• can have big effects by accretion of potency

These novel algorithms that identify tumor suppressors and oncogenes give experimentally verifiable basis for how  aneuploidies evolve in cancer cells, and

  • Indicate that subtle changes in the activity of many different genes at the same time can contribute to tumorigenesis

These findings also may have answered a long-standing question about whether aneuploidy is a cause or effect of cancer, leaving researchers free to pursue the question of how.  “Aneuploidy is driving cancer, not simply a consequence of it,” said Elledge. “Other things also matter, such as gene mutations, rearrangements and changes in expression. We don’t know what the weighting is, but now we should be able to figure it out.”  Elledge and Davoli plan to gather experimental evidence to support their mathematical findings. That will include validating some of the new predicted tumor suppressors and oncogenes as well as “making some deletions and amplifications and seeing if they have the properties we think they do”.

Source: Harvard Medical School

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Reporter and Curator: Dr. Sudipta Saha, Ph.D.

Meiosis plays a crucial role in generating haploid gametes for sexual reproduction. In most organisms, the presence of crossovers between homologous chromosomes, in combination with connections between sister chromatids, creates a physical connection that ensures regular segregation of homologs at the first of the two meiotic divisions.

Abnormality in generating crossovers is the leading cause of miscarriage and birth defects. Crossovers also create new combinations of alleles, thus contributing to genetic diversity and evolution. Recent linkage disequilibrium and pedigree studies have shown that the distribution of recombination is highly uneven across the human genome, as in all studied organisms. Substantial recombination active regions are not conserved between humans and chimpanzees or among different human populations, suggesting that these regions are quickly evolving and might even be individual-specific. However, such variation in the human population would be masked by the population average, and resolution of this variation would require comparison of recombination genome-wide among many single genomes.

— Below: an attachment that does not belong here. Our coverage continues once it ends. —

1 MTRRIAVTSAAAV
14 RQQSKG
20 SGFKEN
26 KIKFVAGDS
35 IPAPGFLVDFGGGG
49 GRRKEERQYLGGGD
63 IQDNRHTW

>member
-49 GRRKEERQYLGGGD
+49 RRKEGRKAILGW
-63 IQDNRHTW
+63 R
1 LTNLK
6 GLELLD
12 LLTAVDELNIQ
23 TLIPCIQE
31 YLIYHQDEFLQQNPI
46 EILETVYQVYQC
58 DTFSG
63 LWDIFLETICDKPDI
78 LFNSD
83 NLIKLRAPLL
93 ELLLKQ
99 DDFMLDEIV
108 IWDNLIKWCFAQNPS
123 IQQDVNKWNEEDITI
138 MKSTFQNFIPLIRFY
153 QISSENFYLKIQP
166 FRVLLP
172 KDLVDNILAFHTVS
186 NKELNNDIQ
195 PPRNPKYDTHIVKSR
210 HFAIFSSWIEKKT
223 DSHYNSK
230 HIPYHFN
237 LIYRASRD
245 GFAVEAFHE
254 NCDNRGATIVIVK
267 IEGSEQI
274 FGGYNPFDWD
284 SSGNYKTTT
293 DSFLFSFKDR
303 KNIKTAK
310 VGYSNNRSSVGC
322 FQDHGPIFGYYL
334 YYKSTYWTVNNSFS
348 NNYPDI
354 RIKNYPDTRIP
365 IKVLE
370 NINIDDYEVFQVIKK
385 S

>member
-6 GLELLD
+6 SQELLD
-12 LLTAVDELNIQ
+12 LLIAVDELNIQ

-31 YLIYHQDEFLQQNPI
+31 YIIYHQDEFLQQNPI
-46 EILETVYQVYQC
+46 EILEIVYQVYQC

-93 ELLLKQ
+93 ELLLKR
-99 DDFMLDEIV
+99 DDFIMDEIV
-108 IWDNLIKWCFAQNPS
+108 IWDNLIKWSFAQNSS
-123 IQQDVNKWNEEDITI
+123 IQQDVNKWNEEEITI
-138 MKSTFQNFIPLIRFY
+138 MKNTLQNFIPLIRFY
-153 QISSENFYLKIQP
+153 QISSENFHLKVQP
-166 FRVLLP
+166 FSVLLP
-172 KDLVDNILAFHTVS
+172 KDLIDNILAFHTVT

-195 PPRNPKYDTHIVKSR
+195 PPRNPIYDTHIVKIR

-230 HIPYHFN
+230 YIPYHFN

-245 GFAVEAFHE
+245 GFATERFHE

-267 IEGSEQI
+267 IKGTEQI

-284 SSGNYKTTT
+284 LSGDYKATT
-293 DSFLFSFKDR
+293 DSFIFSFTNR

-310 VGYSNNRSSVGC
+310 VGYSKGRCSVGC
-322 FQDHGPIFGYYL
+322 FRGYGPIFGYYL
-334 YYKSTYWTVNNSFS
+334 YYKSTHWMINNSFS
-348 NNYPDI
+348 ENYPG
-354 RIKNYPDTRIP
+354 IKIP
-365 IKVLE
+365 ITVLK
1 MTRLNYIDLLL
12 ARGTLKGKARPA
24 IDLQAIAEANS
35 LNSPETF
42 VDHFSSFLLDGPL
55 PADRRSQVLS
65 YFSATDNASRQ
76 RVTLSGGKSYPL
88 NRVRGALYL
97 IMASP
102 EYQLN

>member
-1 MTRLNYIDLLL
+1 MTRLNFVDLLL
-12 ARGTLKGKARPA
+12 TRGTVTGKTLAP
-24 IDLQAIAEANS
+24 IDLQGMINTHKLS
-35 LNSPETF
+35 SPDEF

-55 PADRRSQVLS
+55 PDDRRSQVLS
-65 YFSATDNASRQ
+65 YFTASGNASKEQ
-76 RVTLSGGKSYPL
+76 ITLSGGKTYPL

Whole-genome amplification (WGA) of single sperm cells was proposed decades ago to facilitate mapping recombination at the individual level. With the development of highthroughput genotyping technologies, wholegenome mapping of recombination events in single gametes of an individual is achievable and was recently demonstrated by performing WGA by multiple displacement amplification (MDA) on single sperm cells, followed by genotyping with DNA microarrays recently demonstrated by Wang et al.. However, due to the amplification bias and, consequently, insufficient marker density, the resolution of crossover locations has been limited to ~150 kb thus far. In addition, in their recent work, Wang et al. relied on prior knowledge of the chromosome-level haplotype information of the analyzed individual, which is experimentally inconvenient to obtain and is currently available for only a few individuals.

Meiotic recombination creates genetic diversity and ensures segregation of homologous chromosomes. Previous population analyses yielded results averaged among individuals and affected by evolutionary pressures. In this study 99 sperm from an Asian male was sequenced by using the newly developed amplification method—multiple annealing and looping-based amplification cycles—to phase the personal genome and map recombination events at high resolution, which are non-uniformly distributed across the genome in the absence of selection pressure. The paucity of recombination near transcription start sites observed in individual sperm indicates that such a phenomenon is intrinsic to the molecular mechanism of meiosis. Interestingly, a decreased crossover frequency combined with an increase of autosomal aneuploidy is observable on a global per-sperm basis.

Source References:

http://www.ncbi.nlm.nih.gov/pubmed/23258895